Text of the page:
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The Frograil Railfan Map Source

Of all the resources a railfan needs, perhaps the most basic is a map. As a general rule, the better the map, the better the railfan experience. There is no more frustrating feeling than hearing a diesel horn blaring, and you don't know how to get trackside. There are a variety of maps available, both printed and downloadable.

On-line Topo Maps

The U.S. Geological Survey has produced topographic maps that show roads and railroads in great detail for over 125 years. It is now possible to download those maps in 7.5-minute and 15-minute quads and larger through the Map Store. There are also newer digital maps available through the same site.

For those who are interested in what an area used to look like, or where lines were at one time where there is only a trace of a right of way, historical topo maps are useful. The USGS is making its collection of historical collection of maps available for download via the same interface as the current map collection. Another source is MyTopo, which is making a collection of historical USGS maps available. It is mainly states in the northeast that are available, covering a variety of years.


There is a variety of on-line mapping options available to anyone with an internet connection, but any more the default mapping option is Google Maps for directions, aerial views, site views, and terrain. With Google maps, you can get directions to a tour location, view a specific site with either a satelite or aerial image (quite recent, also, depending on the source), and get GPS coordinates for a point.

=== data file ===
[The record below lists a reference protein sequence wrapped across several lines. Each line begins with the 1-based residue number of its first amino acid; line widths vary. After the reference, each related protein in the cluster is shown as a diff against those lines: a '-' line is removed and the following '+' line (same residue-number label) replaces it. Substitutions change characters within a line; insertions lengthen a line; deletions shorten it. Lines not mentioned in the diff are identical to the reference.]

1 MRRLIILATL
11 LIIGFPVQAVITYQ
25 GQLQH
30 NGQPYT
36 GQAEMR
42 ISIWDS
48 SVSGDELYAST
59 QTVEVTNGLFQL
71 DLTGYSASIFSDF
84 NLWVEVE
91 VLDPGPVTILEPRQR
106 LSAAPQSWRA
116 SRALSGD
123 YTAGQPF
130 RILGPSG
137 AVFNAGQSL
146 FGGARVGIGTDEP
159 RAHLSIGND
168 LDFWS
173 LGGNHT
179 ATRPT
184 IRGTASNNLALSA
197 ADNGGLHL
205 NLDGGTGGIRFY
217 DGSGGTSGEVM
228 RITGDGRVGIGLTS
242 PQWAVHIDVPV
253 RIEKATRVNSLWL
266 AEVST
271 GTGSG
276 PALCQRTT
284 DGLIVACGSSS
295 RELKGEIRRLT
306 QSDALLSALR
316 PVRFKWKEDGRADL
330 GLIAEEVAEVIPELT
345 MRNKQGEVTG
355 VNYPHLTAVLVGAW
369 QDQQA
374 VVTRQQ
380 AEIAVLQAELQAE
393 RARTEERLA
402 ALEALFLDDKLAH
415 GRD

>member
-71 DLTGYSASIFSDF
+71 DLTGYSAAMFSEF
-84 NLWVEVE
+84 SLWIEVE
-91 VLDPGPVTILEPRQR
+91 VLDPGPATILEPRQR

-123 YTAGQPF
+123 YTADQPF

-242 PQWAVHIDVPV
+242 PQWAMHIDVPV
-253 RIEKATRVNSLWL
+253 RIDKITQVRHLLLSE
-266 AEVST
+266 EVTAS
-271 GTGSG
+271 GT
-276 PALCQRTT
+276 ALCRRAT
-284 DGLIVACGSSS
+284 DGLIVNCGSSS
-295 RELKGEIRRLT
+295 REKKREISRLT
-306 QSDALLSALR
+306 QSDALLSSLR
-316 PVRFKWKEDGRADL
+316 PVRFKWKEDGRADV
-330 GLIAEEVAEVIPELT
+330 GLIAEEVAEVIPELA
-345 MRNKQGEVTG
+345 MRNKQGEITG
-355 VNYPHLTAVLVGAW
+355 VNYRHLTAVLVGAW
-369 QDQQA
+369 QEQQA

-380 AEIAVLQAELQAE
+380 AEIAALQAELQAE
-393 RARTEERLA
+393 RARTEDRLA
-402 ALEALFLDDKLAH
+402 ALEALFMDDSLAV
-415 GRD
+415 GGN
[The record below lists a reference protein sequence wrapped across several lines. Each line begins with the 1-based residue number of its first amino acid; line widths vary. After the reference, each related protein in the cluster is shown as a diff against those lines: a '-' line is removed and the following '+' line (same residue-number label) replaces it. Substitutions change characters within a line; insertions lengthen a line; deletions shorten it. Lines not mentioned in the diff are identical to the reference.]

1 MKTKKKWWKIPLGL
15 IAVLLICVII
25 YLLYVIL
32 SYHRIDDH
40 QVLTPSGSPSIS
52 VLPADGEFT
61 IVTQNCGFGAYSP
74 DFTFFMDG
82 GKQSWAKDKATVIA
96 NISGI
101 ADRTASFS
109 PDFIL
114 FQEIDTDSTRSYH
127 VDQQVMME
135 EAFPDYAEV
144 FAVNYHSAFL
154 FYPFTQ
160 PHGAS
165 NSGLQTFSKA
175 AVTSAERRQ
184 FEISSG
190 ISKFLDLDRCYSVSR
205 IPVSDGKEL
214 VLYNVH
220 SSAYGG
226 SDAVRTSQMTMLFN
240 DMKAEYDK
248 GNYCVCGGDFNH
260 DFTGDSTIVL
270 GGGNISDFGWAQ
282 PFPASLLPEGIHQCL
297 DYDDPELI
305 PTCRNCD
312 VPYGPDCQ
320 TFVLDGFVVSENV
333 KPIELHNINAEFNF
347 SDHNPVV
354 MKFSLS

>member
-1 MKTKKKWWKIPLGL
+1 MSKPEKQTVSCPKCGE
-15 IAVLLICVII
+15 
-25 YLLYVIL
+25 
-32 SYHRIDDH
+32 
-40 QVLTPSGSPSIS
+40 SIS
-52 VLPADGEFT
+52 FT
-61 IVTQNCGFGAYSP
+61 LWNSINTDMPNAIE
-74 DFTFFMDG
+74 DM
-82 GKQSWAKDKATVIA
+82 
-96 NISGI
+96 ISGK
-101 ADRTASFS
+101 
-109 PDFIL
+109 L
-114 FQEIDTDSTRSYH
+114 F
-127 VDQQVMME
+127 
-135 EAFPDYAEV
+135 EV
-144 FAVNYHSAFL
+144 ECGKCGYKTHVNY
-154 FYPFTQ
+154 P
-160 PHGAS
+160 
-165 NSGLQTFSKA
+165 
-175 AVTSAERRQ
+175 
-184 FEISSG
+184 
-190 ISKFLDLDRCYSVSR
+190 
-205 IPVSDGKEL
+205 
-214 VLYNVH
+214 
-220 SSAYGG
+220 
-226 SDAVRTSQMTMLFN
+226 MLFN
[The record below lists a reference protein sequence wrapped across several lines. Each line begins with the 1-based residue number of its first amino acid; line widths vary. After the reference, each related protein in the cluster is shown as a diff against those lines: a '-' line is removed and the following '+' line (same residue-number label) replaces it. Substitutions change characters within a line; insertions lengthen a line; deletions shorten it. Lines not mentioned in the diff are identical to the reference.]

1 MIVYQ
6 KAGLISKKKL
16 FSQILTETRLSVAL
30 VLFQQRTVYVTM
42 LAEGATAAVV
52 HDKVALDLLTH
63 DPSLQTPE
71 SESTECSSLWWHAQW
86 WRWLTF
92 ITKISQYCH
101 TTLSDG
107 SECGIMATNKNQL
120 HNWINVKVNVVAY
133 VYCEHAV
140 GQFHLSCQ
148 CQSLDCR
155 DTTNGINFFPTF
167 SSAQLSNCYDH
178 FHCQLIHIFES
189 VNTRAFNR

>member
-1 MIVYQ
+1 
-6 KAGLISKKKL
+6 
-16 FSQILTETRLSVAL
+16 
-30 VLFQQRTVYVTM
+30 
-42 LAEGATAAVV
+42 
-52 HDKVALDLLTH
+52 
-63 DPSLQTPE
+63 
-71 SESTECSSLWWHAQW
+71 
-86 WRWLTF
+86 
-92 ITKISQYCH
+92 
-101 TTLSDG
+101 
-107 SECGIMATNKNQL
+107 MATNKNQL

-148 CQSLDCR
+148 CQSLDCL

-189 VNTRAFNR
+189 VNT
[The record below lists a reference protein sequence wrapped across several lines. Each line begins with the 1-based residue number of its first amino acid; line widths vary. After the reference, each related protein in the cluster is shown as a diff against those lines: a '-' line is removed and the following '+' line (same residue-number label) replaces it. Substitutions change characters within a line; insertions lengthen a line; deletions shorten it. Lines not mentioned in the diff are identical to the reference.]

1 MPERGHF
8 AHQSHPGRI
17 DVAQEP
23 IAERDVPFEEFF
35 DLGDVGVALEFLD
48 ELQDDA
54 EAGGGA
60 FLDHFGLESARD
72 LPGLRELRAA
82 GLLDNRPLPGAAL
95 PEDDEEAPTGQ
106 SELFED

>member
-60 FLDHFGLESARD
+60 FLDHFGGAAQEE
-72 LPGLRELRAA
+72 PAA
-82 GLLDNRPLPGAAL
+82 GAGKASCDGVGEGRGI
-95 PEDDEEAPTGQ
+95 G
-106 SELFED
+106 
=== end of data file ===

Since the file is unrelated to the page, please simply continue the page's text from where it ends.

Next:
DeLorme Atlas and Gazetteer, Software

DeLorme is a company that has been involved in creating paper maps, software, and GPS units that make navigation much easier, whether at home planning a trip or out in the field.

The DeLorme Atlas and Gazetteer is an 11" x 15-1/2" book with topo maps and travel information available for each of the 50 states. They can be ordered direct from DeLorme, from Amazon, or purchased at Barnes and Noble and other bookstores. If you sign up for an account with DeLorme and opt to receive mailings about special offers, one of those offers might be a half-price deal on all atlases.

If you don't have a GPS unit (vehicle or hand-held) with maps, an alternative is to purchase "Topo North America" from DeLorme to install on your home computer or laptop. It provides detail to the USGS 1:24,000 topographic quad level.


The DeLorme's are for use in the rural areas we railfans explore. For major metropolitan areas, something like the DeLorme format is necessary, but at a much higher resolution, so ADC's atlases. will be a real help to the railfan. The company that publishes the ADC atlases, the Kappa Map Group, produces a variety of map products that could prove useful in planning a railfan trip.


As most railfans know, Rand-McNally does not include railroad lines on its otherwise excellent road maps. There is only one offering from R-M which is worthy of inclusion in the Railfan's Library, the spiral-bound Large Scale Road Atlas. When you plan a railfan vacation or excursion, you'll generally want to get a multi-state overview of where you're going and how to get there. This atlas is good for that, and the fact that it's spiral bound adds tremendously to the usefulness of the book.

Other Books

The Next Exit (TNE) is both a book and a website that tells you what services are available at each exit for every Interstate highway in the country. Going to need gas in 200 miles? TNE tells not only that gas is available at exit 215, it tells you what they are: Exxon, Racetrack, Sheetz, etc. Restaurants, Wal-Marts, motels, hospitals, and more are included. If you're taking a several-day railfan outing, you don't want to be without this book and this link. Note that use of the website requires paying for a one-year subscription to obtain a user login.